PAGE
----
Sidney Herbert Allnutt

By Arthur Woodgate

As we moved from Lion Street into Mermaid Street School in 1921, the well known, even quite famous, Headmaster Sprig Walker was about to retire, and as we stood in rows to mark the occasion, we had no idea it was the beginning of a Mermaid Street School revolution.

Miss Walker, daughter of Sprig, and Mr. & Mrs. King were very stable teachers but we could sense they were not happy with the new Headmaster; Roland Roberts.

Roberts was something of a tyrant to both staff and pupils alike. The only good thing I can remember about him is that he insisted that it was very important to sound internal ‘Rs’ and to this day I resent those that don’t, but do pull me up if I miss an odd initial H. I suppose the one other good thing about him was, that being a bully himself, he could handle bullying by others in the playground, even if he did bring in the law at times.

At this time our class had no regular teacher, but suddenly, into this muddle came a young man, direct from college. Hardly a decade older than any of us, SIDNEY HERBERT ALLNUTT faced a formidable task, trying to control some forty of us. He told me, some years later, that on that day in 1922 he was more afraid of us than we were of him.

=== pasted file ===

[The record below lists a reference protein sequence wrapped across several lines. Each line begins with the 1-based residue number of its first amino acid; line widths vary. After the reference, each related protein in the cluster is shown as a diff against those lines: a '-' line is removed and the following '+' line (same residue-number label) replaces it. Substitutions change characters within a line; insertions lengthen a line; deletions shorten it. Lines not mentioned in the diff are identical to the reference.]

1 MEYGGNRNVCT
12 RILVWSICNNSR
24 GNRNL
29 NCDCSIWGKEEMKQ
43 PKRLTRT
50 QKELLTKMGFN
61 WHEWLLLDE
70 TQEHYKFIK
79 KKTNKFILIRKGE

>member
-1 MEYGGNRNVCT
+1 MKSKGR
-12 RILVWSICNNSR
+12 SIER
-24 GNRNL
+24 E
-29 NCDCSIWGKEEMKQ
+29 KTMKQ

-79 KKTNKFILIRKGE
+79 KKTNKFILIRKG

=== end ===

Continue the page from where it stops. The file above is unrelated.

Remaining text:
We settled to each other very well, and as he gained higher qualifications by going off now and then for more examinations, he moved up in class with us for three years. We got to know him very well.

He was a mathematician but in those days a teacher had to teach all subjects to his or her allotted class. This he did very well, except for music. I don’t know but it seemed to me that he may have been tone deaf. When a music lesson came around he would negotiate with another teacher, to change classes for a period. Miss Walker was a first class musician who would sometimes change with him and there was also a Mr. Harman who joined the staff for a while and was good at music.